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Honeywell to defend EPA ruling on the use of HFCs before SCOTUS

Transition from HFCs is in favour of safer solutions such as HFOs, says company official

| | Feb 11, 2018 | 11:07 am
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Houston, Texas, USA, 11 February 2018: Following a recent US District Court ruling, upholding a judgement it made in 2017, prohibiting the United States Environmental Protection Agency (US EPA) from requiring US HVACR manufacturers to replace hydrofluorocarbons (HFC) refrigerants with safer alternatives, Honeywell has decided to file an appeal against the ruling before the Supreme Court of the United States (SCOTUS), said Josh Byerly, Spokesperson, Honeywell.

Speaking on the development, Byerly said: “Honeywell is deeply disappointed in the District Court’s decision not to review its earlier ruling regarding the [US] EPA’s Significant New Alternatives Policy (SNAP) programme. We believe the court missed an opportunity to reverse its initial decision, which ignored the original intent of SNAP to direct the US EPA to replace ozone-depleting substances with safer alternatives.”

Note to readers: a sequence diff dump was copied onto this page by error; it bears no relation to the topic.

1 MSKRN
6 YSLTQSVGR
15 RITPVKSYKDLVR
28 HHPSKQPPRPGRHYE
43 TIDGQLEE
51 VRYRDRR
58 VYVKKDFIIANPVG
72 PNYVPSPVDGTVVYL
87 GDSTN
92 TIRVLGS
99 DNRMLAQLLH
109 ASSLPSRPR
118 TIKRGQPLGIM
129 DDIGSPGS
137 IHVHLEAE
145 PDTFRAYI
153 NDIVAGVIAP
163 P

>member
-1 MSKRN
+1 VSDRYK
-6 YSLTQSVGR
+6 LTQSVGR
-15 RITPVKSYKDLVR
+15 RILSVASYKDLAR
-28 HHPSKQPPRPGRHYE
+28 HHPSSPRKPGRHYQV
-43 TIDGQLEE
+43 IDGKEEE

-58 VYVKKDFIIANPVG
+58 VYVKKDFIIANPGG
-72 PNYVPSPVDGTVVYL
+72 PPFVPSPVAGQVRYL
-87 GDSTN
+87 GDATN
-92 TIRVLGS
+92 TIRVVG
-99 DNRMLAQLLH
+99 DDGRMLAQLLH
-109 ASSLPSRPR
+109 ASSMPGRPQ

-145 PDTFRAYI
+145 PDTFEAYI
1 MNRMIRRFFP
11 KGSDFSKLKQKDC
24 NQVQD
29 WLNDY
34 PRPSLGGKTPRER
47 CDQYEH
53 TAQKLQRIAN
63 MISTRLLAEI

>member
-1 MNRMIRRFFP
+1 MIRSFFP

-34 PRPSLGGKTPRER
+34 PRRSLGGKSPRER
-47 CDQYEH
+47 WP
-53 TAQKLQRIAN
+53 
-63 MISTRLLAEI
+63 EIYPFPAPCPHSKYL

Byerly added that the appeal was to ensure that American HVACR companies continue to innovate, manufacture and commercialise next-generation technologies that are better for human health and the environment. “The transition from HFCs in favour of safer solutions, such as hydrofluoroolefins (HFOs), which radically reduce the greenhouse gas impact of refrigerants, aerosols, solvents and blowing agents, is already well underway,” he said.

Offering an example of the progress towards better refrigerants, he said, California is implementing a programme to reduce 40% of HFCs and other greenhouse gas emissions by 2030 and has already begun to adopt phase-out requirements for some applications covered by SNAP.

Byerly further said that 11 other states, aligning with the SNAP programme, are also seeking solutions to transition to technologies that are safer for human health and the environment.

According to the US EPA, the SNAP programme to phase out HFCs was initiated in 2015 by former US President Barack Obama.

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